If you’re thinking of taking a vitamin or supplement, be sure to discuss this with your doctor first. Some people with cancer take large amounts of vitamins, minerals, and other dietary supplements to try to boost their immune system or even destroy cancer cells. But some of these substances can be harmful, especially when taken in large doses. In fact, large doses of some vitamins and minerals may make chemotherapy and radiation therapy less effective.


Antioxidants include vitamins A, C, and E; selenium and zinc; and some enzymes that absorb and attach to free radicals, preventing them from attacking normal cells.

If you want to take in more antioxidants, health experts recommend eating a variety of fruits and vegetables, which are good sources of antioxidants.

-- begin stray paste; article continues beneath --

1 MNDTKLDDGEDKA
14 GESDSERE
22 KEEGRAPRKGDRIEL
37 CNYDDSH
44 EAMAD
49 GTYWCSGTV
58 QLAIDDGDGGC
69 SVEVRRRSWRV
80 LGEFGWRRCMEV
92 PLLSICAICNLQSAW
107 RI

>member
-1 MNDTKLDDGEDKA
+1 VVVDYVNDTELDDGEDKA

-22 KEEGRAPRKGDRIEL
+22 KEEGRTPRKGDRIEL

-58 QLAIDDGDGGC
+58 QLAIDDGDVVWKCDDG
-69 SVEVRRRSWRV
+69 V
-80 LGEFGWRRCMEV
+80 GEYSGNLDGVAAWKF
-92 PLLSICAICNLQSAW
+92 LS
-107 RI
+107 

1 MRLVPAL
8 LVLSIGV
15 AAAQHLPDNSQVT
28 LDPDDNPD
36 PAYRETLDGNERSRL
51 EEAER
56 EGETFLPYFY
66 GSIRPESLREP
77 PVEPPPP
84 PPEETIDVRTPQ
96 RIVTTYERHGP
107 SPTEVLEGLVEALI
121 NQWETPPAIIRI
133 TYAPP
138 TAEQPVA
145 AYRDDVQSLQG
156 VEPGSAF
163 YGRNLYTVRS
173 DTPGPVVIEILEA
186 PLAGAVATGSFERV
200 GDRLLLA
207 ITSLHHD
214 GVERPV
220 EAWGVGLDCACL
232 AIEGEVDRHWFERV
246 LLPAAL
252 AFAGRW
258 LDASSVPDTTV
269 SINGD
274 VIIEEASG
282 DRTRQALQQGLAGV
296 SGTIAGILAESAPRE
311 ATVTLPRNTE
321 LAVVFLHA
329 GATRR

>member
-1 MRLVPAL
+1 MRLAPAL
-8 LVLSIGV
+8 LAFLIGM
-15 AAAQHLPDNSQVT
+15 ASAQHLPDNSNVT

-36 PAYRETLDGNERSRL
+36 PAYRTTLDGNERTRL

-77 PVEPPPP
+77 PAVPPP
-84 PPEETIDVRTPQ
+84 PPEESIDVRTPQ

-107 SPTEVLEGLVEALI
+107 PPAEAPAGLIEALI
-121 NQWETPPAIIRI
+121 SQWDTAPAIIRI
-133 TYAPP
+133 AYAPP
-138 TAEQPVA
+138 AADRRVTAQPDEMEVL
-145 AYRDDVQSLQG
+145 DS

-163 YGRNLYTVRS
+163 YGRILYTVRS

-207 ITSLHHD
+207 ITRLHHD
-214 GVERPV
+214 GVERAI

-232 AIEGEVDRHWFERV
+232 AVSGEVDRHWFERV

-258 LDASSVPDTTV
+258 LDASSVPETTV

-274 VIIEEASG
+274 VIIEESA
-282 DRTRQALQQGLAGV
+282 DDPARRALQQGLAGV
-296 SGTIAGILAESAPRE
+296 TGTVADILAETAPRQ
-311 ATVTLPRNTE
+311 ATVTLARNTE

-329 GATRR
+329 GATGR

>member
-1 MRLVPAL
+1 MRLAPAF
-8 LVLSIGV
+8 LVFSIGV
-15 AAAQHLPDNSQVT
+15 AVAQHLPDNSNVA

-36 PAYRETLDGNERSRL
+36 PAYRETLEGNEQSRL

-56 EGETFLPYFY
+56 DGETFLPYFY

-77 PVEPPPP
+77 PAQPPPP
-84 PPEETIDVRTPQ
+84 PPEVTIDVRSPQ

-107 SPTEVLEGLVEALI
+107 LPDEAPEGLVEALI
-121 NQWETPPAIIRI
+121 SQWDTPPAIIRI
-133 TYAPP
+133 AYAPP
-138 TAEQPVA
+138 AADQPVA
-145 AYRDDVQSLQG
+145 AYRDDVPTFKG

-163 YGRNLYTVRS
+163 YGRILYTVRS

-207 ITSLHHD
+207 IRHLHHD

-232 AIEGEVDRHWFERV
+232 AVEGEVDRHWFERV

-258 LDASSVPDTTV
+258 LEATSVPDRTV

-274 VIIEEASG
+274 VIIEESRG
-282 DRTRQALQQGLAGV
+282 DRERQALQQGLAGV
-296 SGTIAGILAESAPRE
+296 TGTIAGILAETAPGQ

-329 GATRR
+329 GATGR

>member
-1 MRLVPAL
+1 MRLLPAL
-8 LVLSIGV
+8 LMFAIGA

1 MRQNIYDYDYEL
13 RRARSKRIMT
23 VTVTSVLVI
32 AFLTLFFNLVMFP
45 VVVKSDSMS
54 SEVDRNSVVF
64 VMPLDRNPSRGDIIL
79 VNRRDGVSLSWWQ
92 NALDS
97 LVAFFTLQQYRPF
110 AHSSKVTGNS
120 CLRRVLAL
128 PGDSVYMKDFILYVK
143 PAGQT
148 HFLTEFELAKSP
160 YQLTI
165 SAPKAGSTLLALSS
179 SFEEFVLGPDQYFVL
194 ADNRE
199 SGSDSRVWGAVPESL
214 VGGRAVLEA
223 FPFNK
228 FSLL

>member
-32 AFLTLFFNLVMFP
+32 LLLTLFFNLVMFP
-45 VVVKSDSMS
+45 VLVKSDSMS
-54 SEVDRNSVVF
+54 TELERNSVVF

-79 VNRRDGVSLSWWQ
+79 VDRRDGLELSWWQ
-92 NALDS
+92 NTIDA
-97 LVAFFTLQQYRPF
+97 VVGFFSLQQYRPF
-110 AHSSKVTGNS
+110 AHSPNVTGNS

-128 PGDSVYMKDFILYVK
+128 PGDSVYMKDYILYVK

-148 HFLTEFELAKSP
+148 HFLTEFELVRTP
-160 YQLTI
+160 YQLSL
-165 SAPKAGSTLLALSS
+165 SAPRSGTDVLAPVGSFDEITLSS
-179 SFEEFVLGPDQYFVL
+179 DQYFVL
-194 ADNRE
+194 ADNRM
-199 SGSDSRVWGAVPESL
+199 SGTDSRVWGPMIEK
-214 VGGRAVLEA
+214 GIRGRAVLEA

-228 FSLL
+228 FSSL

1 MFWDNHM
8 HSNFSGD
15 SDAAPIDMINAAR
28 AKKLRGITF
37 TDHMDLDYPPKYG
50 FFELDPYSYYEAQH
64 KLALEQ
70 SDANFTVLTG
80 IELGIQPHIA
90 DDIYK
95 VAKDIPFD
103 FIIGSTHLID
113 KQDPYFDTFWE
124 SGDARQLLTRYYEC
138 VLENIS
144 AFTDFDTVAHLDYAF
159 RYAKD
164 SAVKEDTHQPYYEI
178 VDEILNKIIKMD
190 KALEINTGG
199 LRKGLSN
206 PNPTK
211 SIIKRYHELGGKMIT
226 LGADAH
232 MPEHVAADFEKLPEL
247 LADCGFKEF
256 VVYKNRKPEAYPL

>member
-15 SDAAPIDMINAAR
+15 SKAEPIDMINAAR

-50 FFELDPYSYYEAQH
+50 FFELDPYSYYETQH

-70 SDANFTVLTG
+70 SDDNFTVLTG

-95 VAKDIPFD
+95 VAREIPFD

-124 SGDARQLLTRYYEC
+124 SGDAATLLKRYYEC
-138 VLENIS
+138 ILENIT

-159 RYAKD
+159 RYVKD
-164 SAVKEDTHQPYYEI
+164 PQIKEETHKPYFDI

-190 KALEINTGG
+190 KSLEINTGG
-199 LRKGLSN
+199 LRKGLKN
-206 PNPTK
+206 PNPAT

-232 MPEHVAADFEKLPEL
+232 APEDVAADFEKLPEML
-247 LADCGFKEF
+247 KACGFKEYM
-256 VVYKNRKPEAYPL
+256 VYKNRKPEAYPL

Safety considerations

Many people believe that if they find a pill or supplement in stores, it’s safe and it works. The Food and Drug Administration (FDA) has rules to help ensure that supplements contain what their labels claim they do, but the supplement’s safety and its effects on the body are not addressed by any FDA rules. The FDA does not make manufacturers of these products print possible side effects on their labels. And the FDA can’t pull a dietary supplement or herbal product from the market unless they have proof that the product is unsafe.

Tell your cancer care team about any over-the-counter products or supplements you‘re using or are thinking about using. Take the bottle(s) to your doctor to talk about the dose and be sure that the ingredients do not interfere with your health or cancer treatments.


Managing eating problems caused by surgery, radiation, and chemotherapy

Different cancer treatments can cause different kinds of problems that may make it hard to eat or drink. Here are some tips on how to manage nutrition problems depending on the type of treatment you receive: